Mental and behavioral health care for minors
When you have concerns about your child’s mental or behavioral health, your ARC pediatrician will help you determine the kind of help you need and will help you access the right resources for your child.
Your ARC pediatrician is actively involved with the prevention, early detection, and management of problems that affect children and adolescents, including the following:
Treatment for behavioral disorders
If you have any questions about your child exhibiting concerning behaviors, be sure to bring them to your pediatrician’s attention.
Just as we believe that we are on a team with our patients and their families, ARC pediatricians and clinical staff also work together to help keep your child’s entire healthcare team informed. ARC pediatricians work with other medical specialists and healthcare professionals to provide for the health and emotional needs of our patients.
Signs to watch for
Mental and behavioral disorders
Mental and behavioral disorders involve a pattern of disruptive behaviors in children that last for at least six months and cause problems in school, at home, and in social situations. Nearly everyone shows some of these behaviors at times, but behavior disorders are more serious. Behavioral disorders may involve:
- Defiant behavior
- Drug use
- Criminal activity
Behavioral disorders include:
- Attention deficit hyperactivity disorder (ADHD)
- Oppositional defiant disorder (ODD)
- Conduct disorder
Developmental disorders are a group of conditions due to an impairment in physical, learning, language, or behavior areas. These conditions begin during the developmental period, may impact day-to-day functioning, and usually last throughout a person’s lifetime. Developmental disorders in children include:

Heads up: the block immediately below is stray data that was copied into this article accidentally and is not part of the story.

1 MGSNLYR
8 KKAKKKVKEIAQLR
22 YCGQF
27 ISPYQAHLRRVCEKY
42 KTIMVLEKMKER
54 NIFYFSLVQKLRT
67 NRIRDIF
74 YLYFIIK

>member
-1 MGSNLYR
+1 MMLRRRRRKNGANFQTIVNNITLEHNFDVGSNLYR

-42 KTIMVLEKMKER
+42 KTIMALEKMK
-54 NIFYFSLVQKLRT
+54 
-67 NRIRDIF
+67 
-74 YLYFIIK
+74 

- Autism spectrum disorder (ASD)
- Cerebral palsy
- Intellectual disability
Autism spectrum disorder (ASD) can keep a child from developing social skills. This is in part because a child with ASD may not be able to understand facial expressions or emotions in other people. A child with ASD may:
- Not want to be touched
- Want to play alone
- Not want to change routines
All children and teens have some anxiety. It is a normal part of growing up. But sometimes, worries and fears don’t go away. They may interfere with a child’s normal activities. In these cases, an anxiety disorder may be present. The symptoms of an anxiety disorder may seem like other health problems. Symptoms may be a bit different for each child, but a few of the most common symptoms of general anxiety disorder are:
- Many worries about things before they happen
- Many worries about friends, school, or activities
- Almost constant thoughts and fears about the child’s safety or the parents’ safety
- Refusing to go to school
- Frequent stomachaches, headaches, or other physical complaints
If you have any questions about your child exhibiting these or other concerning behaviors, be sure to bring them to your pediatrician’s attention.